Willkommen! German is the global language most often recommended or required for a variety of majors at many American and Canadian colleges.
These majors include, for example, history, music, international studies, art history, anthropology, philosophy, economics, political science and sociology.
German is a key business language in the European Union and in the rapidly growing markets of Central and Eastern Europe. Twenty million people in the world are currently learning German as a foreign language. Germany is Michigan's largest trade partner in Europe.
Culture is represented not only in events, texts, buildings, artworks, cuisines, and many other artifacts but also in language itself.
More about the Program
Learn more about specific German and CASL Degree Requirements.
The German Program is committed to the following broad goals for its students:
Increasing knowledge and understanding of historical, cultural, and societal models within the German-speaking world
Increasing knowledge and understanding of historical, cultural, and societal models
Increasing knowledge of the diversity of the German-speaking world
Developing cultural literary and cross-cultural awareness
- Developing the ability to use the German language effectively and meaningfully in a range of personal and professional contexts
- Developing interpretive and critical thinking skills
- Advancing students from the level of Novice speaker to Intermediate High/Advanced Low speaker (ACTFL Proficiency Guidelines)
- Promoting life-long engagement with other cultures.
To meet these goals, the German faculty:
- Engages in proficiency-oriented, interactive teaching which fosters students’ ability to use German within real-world contexts
- Develops courses around engaging topics that highlight the connections between language, content, and context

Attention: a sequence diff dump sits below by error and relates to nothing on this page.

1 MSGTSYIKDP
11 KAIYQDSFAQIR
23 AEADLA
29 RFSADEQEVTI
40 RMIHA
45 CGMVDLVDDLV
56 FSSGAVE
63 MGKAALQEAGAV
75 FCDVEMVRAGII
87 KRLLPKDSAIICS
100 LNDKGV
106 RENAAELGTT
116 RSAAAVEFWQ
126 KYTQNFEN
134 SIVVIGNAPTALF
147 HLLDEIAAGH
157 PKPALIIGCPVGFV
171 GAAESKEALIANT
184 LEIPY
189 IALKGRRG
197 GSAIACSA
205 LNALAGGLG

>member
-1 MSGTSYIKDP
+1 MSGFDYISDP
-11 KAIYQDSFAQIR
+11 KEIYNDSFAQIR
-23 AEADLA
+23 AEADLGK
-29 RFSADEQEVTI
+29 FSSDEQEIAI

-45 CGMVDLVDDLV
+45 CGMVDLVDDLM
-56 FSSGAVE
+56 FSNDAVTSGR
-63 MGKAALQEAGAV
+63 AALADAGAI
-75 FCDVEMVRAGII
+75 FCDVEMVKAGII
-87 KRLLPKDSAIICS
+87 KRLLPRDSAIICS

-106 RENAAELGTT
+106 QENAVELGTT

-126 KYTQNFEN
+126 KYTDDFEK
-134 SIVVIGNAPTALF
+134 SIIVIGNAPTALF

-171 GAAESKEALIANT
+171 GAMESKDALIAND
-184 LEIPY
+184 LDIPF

- Has designed learner-centered, collaborative projects
- Encourages students in courses from the beginning to advanced level to:
- To expand vocabulary and grammar to adapt to various communicative and interpretive contexts
- To make comparisons between their home culture and the pendant in a German-speaking context.
A minor in German consists of 12 hours of upper-division credits (four courses at the 300 level) and will prepare you for the internationally recognized Goethe Institute Deutsch als Fremdsprache Prüfung.
If you've had previous experience with German, you can get a jump on the road to proficiency. Sign up for the placement test and see if you place into second or third year college German, or speak with a German instructor.
The concentration in International Studies - German combines an advanced curriculum in German language and culture with structured training in a professional field. The professional fields include Art Administration, Business and Management, Communications, Computer and Information Sciences, Economics, Engineering, Environmental Studies, Natural Sciences, or Political Science. A third component, Support Studies, offers cognate courses which reinforce the international context and enable students to integrate the two primary components.
The German faculty members are committed to an interactive, learner-centered approach to learning and we have designed the curriculum of German Language Program to advance students’ functional language abilities and knowledge of cultures in the German-speaking world. German courses, from the first-year through the third-year, are committed to developing students’ communicative language skills and cultural awareness through a variety of written, aural, visual, and tactile texts, including literature, art, architecture, music, news, film, video, and internet.